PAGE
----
Wednesday, October 24, 2007
Boys keep swinging
A long, long time ago (when the world was new, and the internet not even a gleam in Tim Berners-Lee’s eye) I had an experimenting- bi-curious- questioning boyfriend. He hadn’t done anything with any men at that point, but oh his books… Perhaps they could best be defined as literary gay S/M – Jean Genet, Mishima, and other writers I can’t remember. They had been read, and re-read, and read again. I read them myself, and my mind boggled. Still, I was but a young thing. Innocent, in that eager for life kind of way.
Anyway, he spent a lot of time flirting with my gay male friends. A lot. And we used to go to gay clubs with them, which was quite unusual in those days. There was one guy in particular where you could hardly breathe for the sexual tension in the air between them. After a few months, they snogged at a party – quite publically so that everyone gawped. Soon after they slept together – but after that they hardly spoke, let alone did it again. But why? Had all their sexual tension simply vanished? Or did they just feel awkward? We never really discussed it, so I just don’t know.
Times being as they were, our relationship was very ‘open’ – no one called themselves polyamorous in those days – and he spent a year or so pursuing various people.
Then, suddenly, it all stopped. As far as I know he got married, went to live in the country, and never touched a man again. He seemed to confine his same-sex feelings to the past. It wasn’t as if he was a monogamous bisexual. No, he had “turned straight”. He “didn’t know what I was talking about” when I asked him if he was still into men.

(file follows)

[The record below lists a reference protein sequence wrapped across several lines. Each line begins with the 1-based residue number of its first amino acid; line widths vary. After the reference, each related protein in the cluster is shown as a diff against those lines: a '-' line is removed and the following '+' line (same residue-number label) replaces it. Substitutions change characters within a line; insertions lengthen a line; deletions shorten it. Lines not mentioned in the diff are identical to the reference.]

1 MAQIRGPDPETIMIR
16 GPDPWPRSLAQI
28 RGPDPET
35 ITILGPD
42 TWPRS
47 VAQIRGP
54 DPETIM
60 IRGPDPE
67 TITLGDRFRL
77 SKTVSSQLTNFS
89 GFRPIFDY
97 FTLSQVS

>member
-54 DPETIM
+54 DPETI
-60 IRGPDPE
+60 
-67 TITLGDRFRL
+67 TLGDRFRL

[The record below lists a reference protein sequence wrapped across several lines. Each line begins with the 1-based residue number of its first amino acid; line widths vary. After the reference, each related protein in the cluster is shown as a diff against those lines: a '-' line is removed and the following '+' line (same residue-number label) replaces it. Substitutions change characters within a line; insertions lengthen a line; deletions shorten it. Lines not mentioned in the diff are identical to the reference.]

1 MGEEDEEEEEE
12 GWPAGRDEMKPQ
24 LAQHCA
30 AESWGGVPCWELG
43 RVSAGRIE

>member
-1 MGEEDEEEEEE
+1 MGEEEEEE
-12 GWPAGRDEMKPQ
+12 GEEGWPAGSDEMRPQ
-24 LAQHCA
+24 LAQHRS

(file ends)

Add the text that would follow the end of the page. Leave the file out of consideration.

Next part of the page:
I often think about him and wonder… so was his curiosity satiated? Can you have a “been there, done that” feeling about sexuality? Perhaps you can.
I’ve been wondering a lot about what I posted above, and whether I was right to do it. Was I being ethical? Had I taken someone’s life and just used it for my own purposes? Of course, there is nothing in it that would specifically identify him. The people who were at that party might remember the event as it caused a bit of a stir – after all, he was going out with a girl (me) – but other than that perhaps not even he would recognise this pen-portrait. And while everything I wrote above is true, there are lies by omission: when this was, for instance.
Lifestyle journalists are always slotting their “friends” into their stories: my friend Frances, and her difficult kids; my other friend Maureen and her career failures – but I never believe in them. They are probably the easiest but least rewarding sort of friends: fictional.
But the man above is real. Do I have the right to talk about him behind his back, as it were? Am I exploiting him? Or am I just over-reacting by thinking this is something to worry about?
I have written about him because I think his story raises interesting questions. But I wouldn’t want to hurt him in any way, Above all, he was (and probably still is) a lovely man, and I wish him well.